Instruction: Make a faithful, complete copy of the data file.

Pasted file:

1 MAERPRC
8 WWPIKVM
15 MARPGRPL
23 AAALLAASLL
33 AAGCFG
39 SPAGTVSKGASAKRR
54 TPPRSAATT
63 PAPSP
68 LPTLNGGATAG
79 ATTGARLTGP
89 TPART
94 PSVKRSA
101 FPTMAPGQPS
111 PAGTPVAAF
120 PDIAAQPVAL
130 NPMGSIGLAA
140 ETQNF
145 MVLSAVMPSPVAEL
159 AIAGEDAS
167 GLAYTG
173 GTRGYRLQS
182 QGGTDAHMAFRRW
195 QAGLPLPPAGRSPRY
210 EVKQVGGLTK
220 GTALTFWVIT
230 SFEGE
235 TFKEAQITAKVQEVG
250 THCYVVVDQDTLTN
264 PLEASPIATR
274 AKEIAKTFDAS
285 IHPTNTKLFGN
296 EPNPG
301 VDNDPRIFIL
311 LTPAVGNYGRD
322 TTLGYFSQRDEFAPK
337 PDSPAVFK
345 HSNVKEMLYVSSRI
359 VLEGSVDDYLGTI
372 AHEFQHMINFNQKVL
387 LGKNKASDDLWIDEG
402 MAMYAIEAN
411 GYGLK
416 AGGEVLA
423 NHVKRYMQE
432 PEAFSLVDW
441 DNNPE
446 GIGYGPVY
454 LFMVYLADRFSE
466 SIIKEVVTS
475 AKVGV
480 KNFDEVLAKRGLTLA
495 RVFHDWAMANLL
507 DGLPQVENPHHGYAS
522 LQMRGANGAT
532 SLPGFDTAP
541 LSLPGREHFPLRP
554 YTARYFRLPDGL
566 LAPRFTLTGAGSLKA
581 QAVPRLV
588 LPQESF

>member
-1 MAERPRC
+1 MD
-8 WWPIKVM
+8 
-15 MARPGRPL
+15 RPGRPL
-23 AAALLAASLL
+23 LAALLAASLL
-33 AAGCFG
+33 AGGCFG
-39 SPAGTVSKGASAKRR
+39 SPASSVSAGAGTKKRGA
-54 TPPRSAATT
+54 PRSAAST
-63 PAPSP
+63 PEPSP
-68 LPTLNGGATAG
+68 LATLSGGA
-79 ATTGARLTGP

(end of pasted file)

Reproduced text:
1 MAERPRC
8 WWPIKVM
15 MARPGRPL
23 AAALLAASLL
33 AAGCFG
39 SPAGTVSKGASAKRR
54 TPPRSAATT
63 PAPSP
68 LPTLNGGATAG
79 ATTGARLTGP
89 TPART
94 PSVKRSA
101 FPTMAPGQPS
111 PAGTPVAAF
120 PDIAAQPVAL
130 NPMGSIGLAA
140 ETQNF
145 MVLSAVMPSPVAEL
159 AIAGEDAS
167 GLAYTG
173 GTRGYRLQS
182 QGGTDAHMAFRRW
195 QAGLPLPPAGRSPRY
210 EVKQVGGLTK
220 GTALTFWVIT
230 SFEGE
235 TFKEAQITAKVQEVG
250 THCYVVVDQDTLTN
264 PLEASPIATR
274 AKEIAKTFDAS
285 IHPTNTKLFGN
296 EPNPG
301 VDNDPRIFIL
311 LTPAVGNYGRD
322 TTLGYFSQRDEFAPK
337 PDSPAVFK
345 HSNVKEMLYVSSRI
359 VLEGSVDDYLGTI
372 AHEFQHMINFNQKVL
387 LGKNKASDDLWIDEG
402 MAMYAIEAN
411 GYGLK
416 AGGEVLA
423 NHVKRYMQE
432 PEAFSLVDW
441 DNNPE
446 GIGYGPVY
454 LFMVYLADRFSE
466 SIIKEVVTS
475 AKVGV
480 KNFDEVLAKRGLTLA
495 RVFHDWAMANLL
507 DGLPQVENPHHGYAS
522 LQMRGANGAT
532 SLPGFDTAP
541 LSLPGREHFPLRP
554 YTARYFRLPDGL
566 LAPRFTLTGAGSLKA
581 QAVPRLV
588 LPQESF

>member
-1 MAERPRC
+1 MD
-8 WWPIKVM
+8 
-15 MARPGRPL
+15 RPGRPL
-23 AAALLAASLL
+23 LAALLAASLL
-33 AAGCFG
+33 AGGCFG
-39 SPAGTVSKGASAKRR
+39 SPASSVSAGAGTKKRGA
-54 TPPRSAATT
+54 PRSAAST
-63 PAPSP
+63 PEPSP
-68 LPTLNGGATAG
+68 LATLSGGA
-79 ATTGARLTGP